Opioid Rapid Response Program (ORRP)
Mitigate Drug Overdose Risks Among Patients Experiencing Disrupted Access to Prescribers
Opioid Rapid Response Program (ORRP) is an interagency, coordinated federal effort to mitigate drug overdose risk among patients impacted by law enforcement actions that disrupt access to prescription opioids or medication assisted treatment/medication for opioid use disorder (MAT/MOUD). ORRP supports care continuity and risk reduction for patients by coordinating federal law enforcement actions and public health overdose risk mitigation.
ORRP is coordinated by:
- The Office of the Assistant Secretary for Health (OASH)
- U.S. Centers for Disease Control and Prevention (CDC)
- The Office of the Inspector General within the US Department of Health and Human Services (HHS OIG)
ORRP grew out of the Appalachian Region Prescription Opioid Strike Force (ARPO), which began in 2018 to combat the opioid overdose epidemic by identifying, investigating, and effectively and efficiently prosecuting medical professionals involved in the illegal prescription and distribution of opioids in six states: Ohio, West Virginia, Virginia, Kentucky, Tennessee, and Alabama. In coordination with ARPO, ORRP (then known as Opioid Rapid Response Teams) was founded to help state and local authorities ensure that patients dependent on pain medications, who lost access to a prescriber due to ARPO efforts, were directed to reputable professionals and addiction treatment providers.
Today, ORRP supports all 50 US states and the District of Columbia. The program leverages relationships across federal, state, and local agencies to facilitate timely communication, care coordination, risk reduction, and other overdose prevention interventions. ORRP coordinators within CDC’s Division of Overdose Prevention and HHS OIG work closely with law enforcement agents involved in each action to ensure that sensitive information remains confidential and the integrity of an investigation is not compromised.
ORRP Strategic Components
All ORRP efforts align with one of four strategic components to help strengthen care continuity and overdose risk mitigation.
- Establish and engage state public health and behavioral health agency officials as “trusted contacts” in every state and DC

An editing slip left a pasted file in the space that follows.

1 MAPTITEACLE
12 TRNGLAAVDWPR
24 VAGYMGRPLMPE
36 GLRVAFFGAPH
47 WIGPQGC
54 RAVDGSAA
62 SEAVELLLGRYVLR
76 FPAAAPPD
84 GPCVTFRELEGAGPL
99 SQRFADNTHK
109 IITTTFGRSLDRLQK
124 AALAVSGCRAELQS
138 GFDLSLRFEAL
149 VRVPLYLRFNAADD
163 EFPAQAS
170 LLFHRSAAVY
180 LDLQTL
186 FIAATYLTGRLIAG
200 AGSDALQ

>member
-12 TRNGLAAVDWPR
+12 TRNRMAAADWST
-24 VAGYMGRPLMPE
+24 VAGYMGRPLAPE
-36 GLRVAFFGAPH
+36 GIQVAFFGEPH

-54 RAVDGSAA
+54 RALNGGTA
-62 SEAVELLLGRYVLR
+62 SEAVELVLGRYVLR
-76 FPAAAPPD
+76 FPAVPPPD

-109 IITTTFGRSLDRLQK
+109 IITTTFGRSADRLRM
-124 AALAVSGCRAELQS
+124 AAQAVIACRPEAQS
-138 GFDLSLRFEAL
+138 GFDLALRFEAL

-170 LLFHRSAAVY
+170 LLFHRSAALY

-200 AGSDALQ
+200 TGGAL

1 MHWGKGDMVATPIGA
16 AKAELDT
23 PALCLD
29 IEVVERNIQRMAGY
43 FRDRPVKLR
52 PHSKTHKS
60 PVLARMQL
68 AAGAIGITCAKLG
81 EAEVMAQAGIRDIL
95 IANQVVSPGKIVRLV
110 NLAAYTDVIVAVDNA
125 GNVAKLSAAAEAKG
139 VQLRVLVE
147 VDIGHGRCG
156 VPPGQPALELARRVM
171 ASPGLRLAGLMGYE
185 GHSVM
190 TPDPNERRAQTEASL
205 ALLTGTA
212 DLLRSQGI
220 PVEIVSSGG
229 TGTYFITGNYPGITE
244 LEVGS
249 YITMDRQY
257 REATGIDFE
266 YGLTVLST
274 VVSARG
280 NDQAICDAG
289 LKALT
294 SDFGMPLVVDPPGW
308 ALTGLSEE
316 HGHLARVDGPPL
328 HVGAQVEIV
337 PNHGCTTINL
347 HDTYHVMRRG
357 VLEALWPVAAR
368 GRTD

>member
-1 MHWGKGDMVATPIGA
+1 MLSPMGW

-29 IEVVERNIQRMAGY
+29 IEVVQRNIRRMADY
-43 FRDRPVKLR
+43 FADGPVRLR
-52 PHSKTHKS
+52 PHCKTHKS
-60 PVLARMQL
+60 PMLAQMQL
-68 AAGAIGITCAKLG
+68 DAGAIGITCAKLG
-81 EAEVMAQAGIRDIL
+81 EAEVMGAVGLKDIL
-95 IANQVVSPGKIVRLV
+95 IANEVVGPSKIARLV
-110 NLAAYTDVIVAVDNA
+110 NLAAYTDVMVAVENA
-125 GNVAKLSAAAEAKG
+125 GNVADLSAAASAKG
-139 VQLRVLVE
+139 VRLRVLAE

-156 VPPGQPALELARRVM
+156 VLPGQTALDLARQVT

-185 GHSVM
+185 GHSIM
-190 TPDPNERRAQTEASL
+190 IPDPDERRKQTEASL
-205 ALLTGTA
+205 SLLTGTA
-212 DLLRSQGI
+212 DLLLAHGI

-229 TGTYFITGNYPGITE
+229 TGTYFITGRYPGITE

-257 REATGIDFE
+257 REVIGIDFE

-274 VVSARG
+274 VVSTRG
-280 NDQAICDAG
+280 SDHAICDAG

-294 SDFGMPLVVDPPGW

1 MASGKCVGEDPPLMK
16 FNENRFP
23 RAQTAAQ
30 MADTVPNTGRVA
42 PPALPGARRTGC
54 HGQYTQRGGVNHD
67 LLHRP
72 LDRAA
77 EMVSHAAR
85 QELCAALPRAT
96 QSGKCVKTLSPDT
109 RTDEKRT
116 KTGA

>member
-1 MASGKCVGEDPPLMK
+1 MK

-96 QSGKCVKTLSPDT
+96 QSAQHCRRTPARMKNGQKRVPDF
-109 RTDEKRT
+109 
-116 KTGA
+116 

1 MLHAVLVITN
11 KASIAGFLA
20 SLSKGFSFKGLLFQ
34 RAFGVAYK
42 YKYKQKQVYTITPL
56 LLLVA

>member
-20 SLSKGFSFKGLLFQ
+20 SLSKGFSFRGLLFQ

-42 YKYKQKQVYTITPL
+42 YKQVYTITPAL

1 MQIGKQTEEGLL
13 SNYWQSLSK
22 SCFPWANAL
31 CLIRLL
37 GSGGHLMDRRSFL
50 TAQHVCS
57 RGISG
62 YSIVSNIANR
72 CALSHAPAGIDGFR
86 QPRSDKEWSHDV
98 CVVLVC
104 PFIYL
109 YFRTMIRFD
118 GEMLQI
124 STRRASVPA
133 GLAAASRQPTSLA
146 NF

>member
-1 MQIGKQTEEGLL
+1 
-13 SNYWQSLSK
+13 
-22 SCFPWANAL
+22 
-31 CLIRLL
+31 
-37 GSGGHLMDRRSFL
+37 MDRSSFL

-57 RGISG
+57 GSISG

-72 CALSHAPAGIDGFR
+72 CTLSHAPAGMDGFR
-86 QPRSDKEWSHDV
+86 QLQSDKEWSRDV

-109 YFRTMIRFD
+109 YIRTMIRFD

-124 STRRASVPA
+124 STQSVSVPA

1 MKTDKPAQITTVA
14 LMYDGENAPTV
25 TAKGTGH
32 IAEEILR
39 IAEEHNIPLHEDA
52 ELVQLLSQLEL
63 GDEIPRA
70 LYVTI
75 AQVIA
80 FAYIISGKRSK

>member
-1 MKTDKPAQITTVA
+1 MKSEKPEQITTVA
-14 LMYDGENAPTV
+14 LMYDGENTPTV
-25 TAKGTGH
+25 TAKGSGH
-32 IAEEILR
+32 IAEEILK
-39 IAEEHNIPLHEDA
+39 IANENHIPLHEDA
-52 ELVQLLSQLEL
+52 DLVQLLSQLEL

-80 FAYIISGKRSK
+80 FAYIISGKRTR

- Engage with federal law enforcement agents before they take action that could result in a prescription supply disruption
- Assist states in assessing risks to patient populations and determining appropriate mitigation measures
- Follow up with state health and federal law enforcement after an action
- Monitor outcomes
- Provide technical support and training for state and local jurisdictions preparing for a disruption in prescription opioid or MAT/MOUD supply
- Develop communication materials and templates for state and local health officials to use during clinic closures and overdose spikes (e.g., health alerts, flyers with referral hotlines, information about risks associated with counterfeit pills, and how to access harm reduction resources)
- Conduct tabletop exercises with states in partnership with the Association of State and Territorial Health Officials (ASTHO)external icon
- Monitor states’ preparedness efforts
- Develop and disseminate ORRP training on opioids, treatment, and overdose prevention for clinicians and non-clinicians
- Train law enforcement officials on opioid use disorders, treatment, and overdose prevention strategies
- Train healthcare professionals to support jurisdictions’ opioid rapid response efforts, including linkages to care, gap care, care coordination, motivational interviewing, and pain management
- Utilize available healthcare data sets to assess patient outcomes following discontinued access to a prescriber of opioids or MOUD.
The Opioid Rapid Response Program Online Training provides federal responders with knowledge of the current opioid crisis. State, local, tribal and territorial health agencies can now access this training to support their agency’s efforts. Learn more about Opioid Rapid Response Program Online Training.
ORRP partners with ASTHO to facilitate scenario-based tabletop exercises with states. ASTHO also collects and shares materials developed and used by state, local, tribal and territorial health agencies to respond to disruptions in prescription opioid supply
Crisis and Emergency Risk Communication (CERC) in Response to an Opioid Overdose Event pdf icon[PDF], outlines the six principles of CERC and how to apply them to an opioid overdose event.